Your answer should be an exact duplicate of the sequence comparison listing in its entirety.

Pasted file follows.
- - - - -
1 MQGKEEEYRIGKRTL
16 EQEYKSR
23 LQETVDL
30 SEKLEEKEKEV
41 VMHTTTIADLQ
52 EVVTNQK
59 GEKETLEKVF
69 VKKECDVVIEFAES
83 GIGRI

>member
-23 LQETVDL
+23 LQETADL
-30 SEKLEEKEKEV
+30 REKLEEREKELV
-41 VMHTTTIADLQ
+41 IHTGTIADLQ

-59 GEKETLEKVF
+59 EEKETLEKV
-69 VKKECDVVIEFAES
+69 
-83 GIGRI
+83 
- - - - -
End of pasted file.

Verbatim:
1 MQGKEEEYRIGKRTL
16 EQEYKSR
23 LQETVDL
30 SEKLEEKEKEV
41 VMHTTTIADLQ
52 EVVTNQK
59 GEKETLEKVF
69 VKKECDVVIEFAES
83 GIGRI

>member
-23 LQETVDL
+23 LQETADL
-30 SEKLEEKEKEV
+30 REKLEEREKELV
-41 VMHTTTIADLQ
+41 IHTGTIADLQ

-59 GEKETLEKVF
+59 EEKETLEKV
-69 VKKECDVVIEFAES
+69 
-83 GIGRI
+83 